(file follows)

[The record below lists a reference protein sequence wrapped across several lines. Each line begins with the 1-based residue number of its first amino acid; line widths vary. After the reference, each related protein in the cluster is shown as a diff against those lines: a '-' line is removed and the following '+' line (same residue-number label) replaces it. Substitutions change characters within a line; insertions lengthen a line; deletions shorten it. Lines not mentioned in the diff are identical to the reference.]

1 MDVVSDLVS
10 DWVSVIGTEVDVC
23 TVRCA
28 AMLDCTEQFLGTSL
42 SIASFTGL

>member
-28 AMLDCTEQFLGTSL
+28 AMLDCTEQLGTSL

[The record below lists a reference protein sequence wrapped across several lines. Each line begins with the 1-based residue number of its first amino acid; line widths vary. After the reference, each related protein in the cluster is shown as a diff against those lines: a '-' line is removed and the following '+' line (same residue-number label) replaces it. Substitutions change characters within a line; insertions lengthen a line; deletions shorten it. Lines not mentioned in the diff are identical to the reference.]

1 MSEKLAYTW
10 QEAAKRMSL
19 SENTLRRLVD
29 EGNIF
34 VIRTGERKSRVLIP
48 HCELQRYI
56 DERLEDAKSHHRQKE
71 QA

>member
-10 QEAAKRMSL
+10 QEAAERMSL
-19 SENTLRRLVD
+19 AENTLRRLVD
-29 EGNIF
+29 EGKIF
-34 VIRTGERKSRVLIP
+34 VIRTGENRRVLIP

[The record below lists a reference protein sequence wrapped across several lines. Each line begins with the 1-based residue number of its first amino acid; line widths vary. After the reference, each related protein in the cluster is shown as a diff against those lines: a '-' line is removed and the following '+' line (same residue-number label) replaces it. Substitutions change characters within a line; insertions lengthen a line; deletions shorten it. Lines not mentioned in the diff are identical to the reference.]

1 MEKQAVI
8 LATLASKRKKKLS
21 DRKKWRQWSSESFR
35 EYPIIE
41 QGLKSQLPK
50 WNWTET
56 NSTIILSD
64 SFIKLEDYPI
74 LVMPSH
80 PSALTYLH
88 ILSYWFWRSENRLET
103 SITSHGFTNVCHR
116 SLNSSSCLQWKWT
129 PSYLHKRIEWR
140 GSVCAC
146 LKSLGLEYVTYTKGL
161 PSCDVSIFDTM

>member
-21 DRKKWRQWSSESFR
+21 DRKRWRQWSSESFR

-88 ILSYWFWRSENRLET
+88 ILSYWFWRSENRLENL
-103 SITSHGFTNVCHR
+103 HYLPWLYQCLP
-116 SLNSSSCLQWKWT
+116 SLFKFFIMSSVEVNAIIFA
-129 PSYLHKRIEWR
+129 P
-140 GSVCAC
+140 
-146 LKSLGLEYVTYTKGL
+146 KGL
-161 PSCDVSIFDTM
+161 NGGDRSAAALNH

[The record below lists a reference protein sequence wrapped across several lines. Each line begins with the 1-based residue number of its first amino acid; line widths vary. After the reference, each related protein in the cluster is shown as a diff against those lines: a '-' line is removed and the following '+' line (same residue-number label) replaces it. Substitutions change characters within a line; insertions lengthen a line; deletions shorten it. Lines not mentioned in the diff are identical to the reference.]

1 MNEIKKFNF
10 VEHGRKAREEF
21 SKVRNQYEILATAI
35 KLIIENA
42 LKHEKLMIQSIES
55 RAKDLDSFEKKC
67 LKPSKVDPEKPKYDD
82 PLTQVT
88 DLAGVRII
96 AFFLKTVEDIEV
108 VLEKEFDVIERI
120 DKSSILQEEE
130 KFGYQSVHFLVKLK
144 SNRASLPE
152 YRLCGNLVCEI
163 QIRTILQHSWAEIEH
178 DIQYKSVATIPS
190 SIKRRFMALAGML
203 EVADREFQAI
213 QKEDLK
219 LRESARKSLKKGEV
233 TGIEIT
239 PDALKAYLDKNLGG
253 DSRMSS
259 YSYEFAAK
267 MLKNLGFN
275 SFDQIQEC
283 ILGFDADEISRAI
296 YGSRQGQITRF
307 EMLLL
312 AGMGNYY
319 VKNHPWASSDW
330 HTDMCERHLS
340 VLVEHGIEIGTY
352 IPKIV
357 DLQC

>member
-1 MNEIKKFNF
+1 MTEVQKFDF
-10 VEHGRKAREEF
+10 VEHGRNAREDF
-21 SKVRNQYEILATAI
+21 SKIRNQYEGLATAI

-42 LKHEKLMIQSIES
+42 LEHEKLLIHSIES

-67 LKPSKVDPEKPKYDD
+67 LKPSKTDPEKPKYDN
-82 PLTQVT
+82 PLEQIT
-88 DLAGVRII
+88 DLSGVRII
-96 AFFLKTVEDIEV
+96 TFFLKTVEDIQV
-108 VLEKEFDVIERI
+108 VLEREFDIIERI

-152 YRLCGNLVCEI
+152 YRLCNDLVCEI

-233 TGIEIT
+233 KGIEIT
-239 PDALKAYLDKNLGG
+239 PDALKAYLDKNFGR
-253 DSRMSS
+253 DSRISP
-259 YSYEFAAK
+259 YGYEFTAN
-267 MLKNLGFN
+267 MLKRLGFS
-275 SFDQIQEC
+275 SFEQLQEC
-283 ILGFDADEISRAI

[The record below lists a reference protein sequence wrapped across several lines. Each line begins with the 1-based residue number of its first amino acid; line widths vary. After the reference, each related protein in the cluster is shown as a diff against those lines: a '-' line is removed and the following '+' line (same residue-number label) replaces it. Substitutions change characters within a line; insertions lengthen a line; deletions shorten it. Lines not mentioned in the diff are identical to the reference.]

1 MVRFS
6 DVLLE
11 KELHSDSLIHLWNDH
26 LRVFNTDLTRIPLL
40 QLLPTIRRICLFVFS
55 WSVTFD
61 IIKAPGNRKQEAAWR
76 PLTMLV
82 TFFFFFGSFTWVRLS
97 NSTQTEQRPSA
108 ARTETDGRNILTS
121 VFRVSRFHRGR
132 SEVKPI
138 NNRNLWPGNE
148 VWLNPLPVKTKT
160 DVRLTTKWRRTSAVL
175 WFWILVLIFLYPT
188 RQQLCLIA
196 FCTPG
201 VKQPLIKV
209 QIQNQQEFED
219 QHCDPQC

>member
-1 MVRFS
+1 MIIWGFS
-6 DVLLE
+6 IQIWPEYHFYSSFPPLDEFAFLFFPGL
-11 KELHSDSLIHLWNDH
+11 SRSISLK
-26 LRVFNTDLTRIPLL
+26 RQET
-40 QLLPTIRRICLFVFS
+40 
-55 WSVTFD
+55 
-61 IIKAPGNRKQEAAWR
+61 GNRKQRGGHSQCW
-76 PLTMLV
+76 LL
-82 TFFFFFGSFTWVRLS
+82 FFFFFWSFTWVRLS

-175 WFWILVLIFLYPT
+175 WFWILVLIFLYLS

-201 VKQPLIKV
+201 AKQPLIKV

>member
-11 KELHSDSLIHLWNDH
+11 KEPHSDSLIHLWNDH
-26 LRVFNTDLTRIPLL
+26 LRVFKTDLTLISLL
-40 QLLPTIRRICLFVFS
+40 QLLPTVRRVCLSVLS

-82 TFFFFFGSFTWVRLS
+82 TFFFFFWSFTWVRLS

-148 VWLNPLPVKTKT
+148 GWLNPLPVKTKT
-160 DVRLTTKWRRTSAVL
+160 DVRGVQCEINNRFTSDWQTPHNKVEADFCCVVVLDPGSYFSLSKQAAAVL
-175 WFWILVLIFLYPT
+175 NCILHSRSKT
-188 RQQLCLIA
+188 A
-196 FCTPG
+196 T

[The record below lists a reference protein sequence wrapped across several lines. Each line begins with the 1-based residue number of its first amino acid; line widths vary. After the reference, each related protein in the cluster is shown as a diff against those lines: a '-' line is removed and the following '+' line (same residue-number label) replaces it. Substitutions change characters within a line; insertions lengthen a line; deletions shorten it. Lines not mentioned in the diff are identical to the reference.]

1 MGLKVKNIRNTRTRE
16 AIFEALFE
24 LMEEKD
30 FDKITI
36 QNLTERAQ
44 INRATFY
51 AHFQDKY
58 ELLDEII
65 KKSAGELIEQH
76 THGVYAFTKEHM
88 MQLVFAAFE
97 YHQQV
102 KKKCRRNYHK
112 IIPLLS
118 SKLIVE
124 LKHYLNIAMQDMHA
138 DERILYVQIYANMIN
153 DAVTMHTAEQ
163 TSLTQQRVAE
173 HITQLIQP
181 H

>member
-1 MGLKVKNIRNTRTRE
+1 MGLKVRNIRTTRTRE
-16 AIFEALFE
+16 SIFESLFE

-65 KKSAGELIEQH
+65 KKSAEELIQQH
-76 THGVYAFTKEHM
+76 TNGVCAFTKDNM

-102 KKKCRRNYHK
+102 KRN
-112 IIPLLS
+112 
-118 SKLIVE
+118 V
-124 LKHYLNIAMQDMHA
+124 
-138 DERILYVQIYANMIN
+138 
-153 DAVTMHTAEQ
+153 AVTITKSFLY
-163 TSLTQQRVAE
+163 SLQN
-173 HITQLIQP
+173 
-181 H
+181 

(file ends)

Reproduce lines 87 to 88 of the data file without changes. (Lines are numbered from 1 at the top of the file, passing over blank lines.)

253 DSRMSS
259 YSYEFAAK